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LRE3083ST LG Range - Bake element no good?

Patrick1

Premium Member
Joined
Dec 1, 2021
Messages
8
Location
New York
Model Number
LRE3083ST
Brand
LG
Age
6-10 years
I have an LG LRE3083ST electric oven that's not getting to preheat temp, seems like the bottom bake element is the problem. It's located under the cavity floor and out of sight so I can't see that it's NOT working but that surface doesn't get very hot - so the assumption is that it is not working. FYI, the broil element works just fine.

I've checked voltage at the receptacle and across both bake element terminals, while on and in "bake" mode, and there's no problem there - it's getting 120V at both terminals. Also, checked the bake element for continuity and that was okay too - so can the bake element have good continuity and still be no good?

Once I get voltage at the element terminals it should heat up, right? It's been my experience that continuity usually implies that the problem lies elsewhere but in this case I'm a bit confused as to what to do next.
Appreciate any advice you can offer, thank you.
 

Dan O.

Appliance Tech
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Oct 9, 2004
Messages
6,324
Location
Ontario, Canada
Patrick1 said:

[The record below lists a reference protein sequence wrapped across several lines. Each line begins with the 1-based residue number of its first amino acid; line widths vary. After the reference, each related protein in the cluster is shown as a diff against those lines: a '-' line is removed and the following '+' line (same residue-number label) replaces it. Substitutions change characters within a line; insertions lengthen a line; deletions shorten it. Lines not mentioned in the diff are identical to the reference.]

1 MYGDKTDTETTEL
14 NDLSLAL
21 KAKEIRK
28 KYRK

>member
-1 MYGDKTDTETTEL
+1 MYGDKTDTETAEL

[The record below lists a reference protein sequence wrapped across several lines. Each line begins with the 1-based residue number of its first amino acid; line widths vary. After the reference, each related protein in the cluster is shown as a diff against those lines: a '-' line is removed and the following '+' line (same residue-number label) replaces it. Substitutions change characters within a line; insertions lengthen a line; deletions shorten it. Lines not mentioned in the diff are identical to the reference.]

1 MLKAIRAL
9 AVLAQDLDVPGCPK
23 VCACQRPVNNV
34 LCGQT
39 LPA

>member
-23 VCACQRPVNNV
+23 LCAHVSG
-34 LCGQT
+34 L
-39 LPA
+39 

I've checked voltage at the receptacle and across both bake element terminals, while on and in "bake" mode, and there's no problem there - it's getting 120V at both terminals.

You can't check for power like that. Remove at least one wire from the element and check for 240 volts between the two wires going to the element.

You can also test the element for continuity (with at least one wire disconnected). If the element is defective it will measure infinite resistance.

These links are pertinent to your message. They were supplied by this message author. Please view them.


LINK > Appliance411 FAQ : How do I test for continuity?

LINK > LG LRE3083ST Bake Element



Dan O.
 

Patrick1

Premium Member
Joined
Dec 1, 2021
Messages
8
Location
New York
I should clarify that when I checked for voltage at the bake element terminals I checked the disconnected wires and not the element itself - and there was 120V at each wire. But you're saying I should check for 240V across both wires, with at least one wire disconnected from the bake element, right?